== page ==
In the world of real estate and business it’s very common to hear about Bridge Financing. The concept is pretty straightforward but can be a bit confusing to understand at first.
I remember the first time I heard about bridge loans and my imagination went crazy, I had a picture in my head of an actual bridge getting built. Luckily that only lasted a few seconds and I heard the words “Bridge loans are used for short term financing” by the person who was explaining it to me.
Below, I’m going to share with you everything I learned about using bridge loans with regards to real estate. We’ll also explore some concepts for using a bridge loan when dealing with business assets and acquisition costs.
Quick note before we dive in: I’m also going to give you two real examples of when bridge loans have helped me with buying and selling real estate.
First, let’s start with the basics.
What Is A Bridge Loan?
In layman’s terms, the definition is this: A bridge loan is a short-term loan with a duration of 12 months or less and is used for financing a real estate or business transaction. It has higher financing costs overall, including a higher interest rate. The trade off for the higher costs is faster access to cash. The approval process is quick due to minimal underwriter requirements. Lastly, you’ll need some existing assets for collateral, such as real estate property, business assets, or some inventory before finalizing the loan with the lender.
Short Term Bridge Loan Costs
The costs are hard to estimate, but typically I’ve seen origination fees between 1.5% and 4% of the loan value, with interest rates as high as 6% to 12%. In other words, it’s much more expensive than your 3% first home mortgage or 6% SBA fixed business loan.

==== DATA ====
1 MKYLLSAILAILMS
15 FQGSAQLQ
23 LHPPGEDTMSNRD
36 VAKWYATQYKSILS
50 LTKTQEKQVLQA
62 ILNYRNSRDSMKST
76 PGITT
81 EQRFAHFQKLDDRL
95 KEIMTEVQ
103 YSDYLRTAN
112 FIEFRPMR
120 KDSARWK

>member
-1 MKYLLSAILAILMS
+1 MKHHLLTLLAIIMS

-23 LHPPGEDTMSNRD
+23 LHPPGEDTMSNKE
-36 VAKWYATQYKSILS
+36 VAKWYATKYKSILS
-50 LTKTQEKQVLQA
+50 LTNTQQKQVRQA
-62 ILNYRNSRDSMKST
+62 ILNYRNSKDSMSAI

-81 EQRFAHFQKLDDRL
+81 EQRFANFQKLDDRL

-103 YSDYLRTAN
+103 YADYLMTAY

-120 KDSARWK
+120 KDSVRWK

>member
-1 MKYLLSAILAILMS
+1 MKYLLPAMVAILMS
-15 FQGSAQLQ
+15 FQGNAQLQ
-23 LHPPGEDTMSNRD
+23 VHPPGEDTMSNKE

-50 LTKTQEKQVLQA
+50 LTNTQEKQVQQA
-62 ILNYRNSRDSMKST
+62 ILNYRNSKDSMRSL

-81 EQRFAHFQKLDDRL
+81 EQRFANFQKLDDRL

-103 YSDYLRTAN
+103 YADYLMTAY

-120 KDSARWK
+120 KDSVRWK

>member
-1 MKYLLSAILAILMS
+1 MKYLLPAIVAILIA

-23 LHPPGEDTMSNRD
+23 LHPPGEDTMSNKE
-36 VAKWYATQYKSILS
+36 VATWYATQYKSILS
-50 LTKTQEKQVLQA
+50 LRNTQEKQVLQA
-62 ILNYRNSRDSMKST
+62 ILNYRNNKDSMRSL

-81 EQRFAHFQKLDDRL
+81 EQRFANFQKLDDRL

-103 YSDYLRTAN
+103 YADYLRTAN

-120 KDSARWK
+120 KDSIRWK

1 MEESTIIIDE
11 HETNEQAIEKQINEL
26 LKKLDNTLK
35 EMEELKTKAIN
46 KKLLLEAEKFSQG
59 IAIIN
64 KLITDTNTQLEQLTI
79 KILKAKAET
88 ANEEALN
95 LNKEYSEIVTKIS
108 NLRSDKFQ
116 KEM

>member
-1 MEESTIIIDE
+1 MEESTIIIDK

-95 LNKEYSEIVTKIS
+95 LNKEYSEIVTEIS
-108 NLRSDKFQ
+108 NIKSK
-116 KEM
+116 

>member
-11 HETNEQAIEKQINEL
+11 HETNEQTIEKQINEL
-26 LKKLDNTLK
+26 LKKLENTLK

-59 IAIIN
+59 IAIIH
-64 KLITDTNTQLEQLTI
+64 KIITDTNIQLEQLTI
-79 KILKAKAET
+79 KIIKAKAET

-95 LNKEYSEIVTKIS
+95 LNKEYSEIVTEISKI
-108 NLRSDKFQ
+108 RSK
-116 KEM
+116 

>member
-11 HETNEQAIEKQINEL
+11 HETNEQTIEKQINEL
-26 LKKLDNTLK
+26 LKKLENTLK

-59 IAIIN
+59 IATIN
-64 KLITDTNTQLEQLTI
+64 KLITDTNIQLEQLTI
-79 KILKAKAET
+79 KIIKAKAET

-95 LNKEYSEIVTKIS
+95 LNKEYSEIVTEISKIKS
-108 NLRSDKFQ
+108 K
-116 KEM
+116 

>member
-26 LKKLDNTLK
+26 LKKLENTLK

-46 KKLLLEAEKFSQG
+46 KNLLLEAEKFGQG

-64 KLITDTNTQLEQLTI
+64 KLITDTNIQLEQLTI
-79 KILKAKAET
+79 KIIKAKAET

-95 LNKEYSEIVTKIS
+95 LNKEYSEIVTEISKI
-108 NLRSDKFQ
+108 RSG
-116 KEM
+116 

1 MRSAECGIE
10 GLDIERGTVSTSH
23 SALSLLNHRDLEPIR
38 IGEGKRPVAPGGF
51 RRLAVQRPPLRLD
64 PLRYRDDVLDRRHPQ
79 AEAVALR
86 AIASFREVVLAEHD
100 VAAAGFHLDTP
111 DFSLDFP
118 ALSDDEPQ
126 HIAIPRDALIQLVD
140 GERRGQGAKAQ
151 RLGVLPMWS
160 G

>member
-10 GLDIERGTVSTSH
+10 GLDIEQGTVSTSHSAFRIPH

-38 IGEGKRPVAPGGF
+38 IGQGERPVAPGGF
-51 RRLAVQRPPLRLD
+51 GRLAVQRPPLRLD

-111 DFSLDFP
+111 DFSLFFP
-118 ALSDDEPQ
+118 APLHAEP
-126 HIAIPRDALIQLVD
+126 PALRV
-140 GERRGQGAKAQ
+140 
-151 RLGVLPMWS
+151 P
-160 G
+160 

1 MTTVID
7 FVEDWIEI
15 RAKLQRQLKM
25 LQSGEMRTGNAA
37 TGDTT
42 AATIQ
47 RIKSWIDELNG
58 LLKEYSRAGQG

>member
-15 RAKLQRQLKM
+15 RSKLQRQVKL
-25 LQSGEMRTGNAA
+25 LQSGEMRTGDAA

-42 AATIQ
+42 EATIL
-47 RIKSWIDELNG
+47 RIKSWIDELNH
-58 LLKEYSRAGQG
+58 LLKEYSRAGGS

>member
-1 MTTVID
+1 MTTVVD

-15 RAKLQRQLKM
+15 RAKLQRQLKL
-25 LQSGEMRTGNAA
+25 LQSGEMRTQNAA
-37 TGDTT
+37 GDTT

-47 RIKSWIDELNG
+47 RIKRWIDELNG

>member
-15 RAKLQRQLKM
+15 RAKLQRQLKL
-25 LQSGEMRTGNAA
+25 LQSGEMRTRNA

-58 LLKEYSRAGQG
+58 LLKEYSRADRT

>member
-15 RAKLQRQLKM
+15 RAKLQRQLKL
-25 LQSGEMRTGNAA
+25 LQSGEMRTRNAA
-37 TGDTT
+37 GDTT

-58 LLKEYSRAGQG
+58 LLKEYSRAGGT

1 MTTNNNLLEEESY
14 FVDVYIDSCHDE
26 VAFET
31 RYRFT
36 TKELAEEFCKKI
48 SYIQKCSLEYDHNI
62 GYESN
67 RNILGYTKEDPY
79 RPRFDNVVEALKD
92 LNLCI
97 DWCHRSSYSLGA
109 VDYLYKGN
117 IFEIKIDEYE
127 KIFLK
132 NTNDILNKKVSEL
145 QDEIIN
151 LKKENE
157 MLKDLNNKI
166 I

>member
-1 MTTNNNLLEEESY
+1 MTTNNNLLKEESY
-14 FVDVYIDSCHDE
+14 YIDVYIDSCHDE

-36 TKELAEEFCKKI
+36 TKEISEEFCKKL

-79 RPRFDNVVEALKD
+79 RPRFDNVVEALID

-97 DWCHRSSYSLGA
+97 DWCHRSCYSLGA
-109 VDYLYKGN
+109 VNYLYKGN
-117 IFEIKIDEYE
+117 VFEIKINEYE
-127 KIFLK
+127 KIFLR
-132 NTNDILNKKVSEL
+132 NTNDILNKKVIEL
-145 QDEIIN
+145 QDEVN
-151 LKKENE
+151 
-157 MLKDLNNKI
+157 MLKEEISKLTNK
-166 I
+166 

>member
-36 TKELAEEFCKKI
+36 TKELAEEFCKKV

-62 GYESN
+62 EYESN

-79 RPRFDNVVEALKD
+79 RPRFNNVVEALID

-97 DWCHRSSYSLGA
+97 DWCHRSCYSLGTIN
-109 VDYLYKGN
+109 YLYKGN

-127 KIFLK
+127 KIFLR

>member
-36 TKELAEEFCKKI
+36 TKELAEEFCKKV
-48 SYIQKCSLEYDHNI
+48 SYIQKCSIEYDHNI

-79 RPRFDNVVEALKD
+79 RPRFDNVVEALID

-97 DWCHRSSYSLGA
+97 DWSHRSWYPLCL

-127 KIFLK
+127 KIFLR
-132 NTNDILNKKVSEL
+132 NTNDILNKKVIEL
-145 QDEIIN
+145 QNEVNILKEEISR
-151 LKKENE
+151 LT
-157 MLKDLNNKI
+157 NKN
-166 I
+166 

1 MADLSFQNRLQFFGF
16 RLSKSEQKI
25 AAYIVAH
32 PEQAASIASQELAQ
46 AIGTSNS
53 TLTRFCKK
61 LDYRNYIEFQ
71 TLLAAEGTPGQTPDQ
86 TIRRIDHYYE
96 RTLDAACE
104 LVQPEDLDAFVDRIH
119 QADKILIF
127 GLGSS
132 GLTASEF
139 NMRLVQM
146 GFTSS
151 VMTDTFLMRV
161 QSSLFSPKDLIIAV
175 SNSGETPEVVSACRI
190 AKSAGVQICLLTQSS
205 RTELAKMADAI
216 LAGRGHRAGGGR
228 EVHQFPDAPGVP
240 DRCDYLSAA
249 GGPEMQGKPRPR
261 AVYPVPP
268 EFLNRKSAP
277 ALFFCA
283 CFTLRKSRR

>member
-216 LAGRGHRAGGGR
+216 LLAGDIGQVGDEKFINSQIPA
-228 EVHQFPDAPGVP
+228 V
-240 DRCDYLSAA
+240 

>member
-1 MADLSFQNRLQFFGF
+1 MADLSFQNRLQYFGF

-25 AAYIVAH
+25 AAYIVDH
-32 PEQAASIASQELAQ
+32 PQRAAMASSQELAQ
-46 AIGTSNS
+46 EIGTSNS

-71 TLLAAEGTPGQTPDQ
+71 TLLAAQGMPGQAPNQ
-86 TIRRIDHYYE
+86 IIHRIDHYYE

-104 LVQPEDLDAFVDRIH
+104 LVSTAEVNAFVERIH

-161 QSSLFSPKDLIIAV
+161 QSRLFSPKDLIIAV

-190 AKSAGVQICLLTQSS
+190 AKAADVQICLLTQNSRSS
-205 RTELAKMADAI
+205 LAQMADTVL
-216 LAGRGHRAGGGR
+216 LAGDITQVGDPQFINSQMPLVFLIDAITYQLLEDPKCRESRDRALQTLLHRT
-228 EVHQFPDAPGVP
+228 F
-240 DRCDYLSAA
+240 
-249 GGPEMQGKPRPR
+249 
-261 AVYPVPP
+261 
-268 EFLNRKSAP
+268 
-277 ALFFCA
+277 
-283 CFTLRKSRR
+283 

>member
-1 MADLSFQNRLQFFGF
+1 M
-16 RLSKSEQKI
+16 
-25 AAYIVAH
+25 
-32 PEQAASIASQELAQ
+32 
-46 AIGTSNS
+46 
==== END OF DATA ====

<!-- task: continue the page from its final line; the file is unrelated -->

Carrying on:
Examples Of When I Used A Bridge Loan
Example #1: Moving From My Townhome And Buying My First Single Family Home
When I was 21 I bought my first town-home with an FHA loan. After living in it for a couple of years I had built-up some equity and wanted to shop around for a detached house. I could not wait because I was tired of sharing walls with neighbors, etc.
My plan was to live in my town-home while I looked for my new home. After I moved out, I would rent it out to a tenant. I wanted to build up my real estate holdings. After calculating some costs with my mortgage broker I was going to need a 10% down payment for the new home purchase.
I had two choices for the financing. The first was getting a hard money loan, which would not be my first choice due to the high fees. Luckily, I had an alternative option because of my equity hold in my town-home. I was able to get a home equity line of credit instead. So I pulled equity out of my town-home with a non-owner occupied HELOC since it was going to be a rental property. A cash out second mortgage would have worked too.
So I bought my new home and rented out the town-home. It worked out perfectly and then I sold the town-home a few years later for a nice profit.
Example #2: A Fix N Flip Deal That Needed Lots Of Construction And Remodeling
One time I partnered up with another real estate investor for a fix n flip deal. They had the cash reserves and bought a foreclosed property. The property was a single family home with three bedrooms and two baths. It was a cosmetic fixer but it would need a full remodel for the kitchens and bathrooms.
The estimated cost for the construction was around fifty thousand. Since the investor who bought the property ran out of cash for the repairs it created an opportunity for me to bring some money to the table. So I took out a hard money loan against the property and I threw in some of my own cash. It was a bit risky but the deal was carefully researched and I knew the investor really well. I had no problem personally guaranteeing the loan.
The hard money would be used as a bridge loan. The collateral was the property getting fixed up and the best part was this: The hard money lender approved the loan based on the appraised value of the property after the improvements were made. This is why hard money loans are so popular for real estate investors and are used as bridge loans.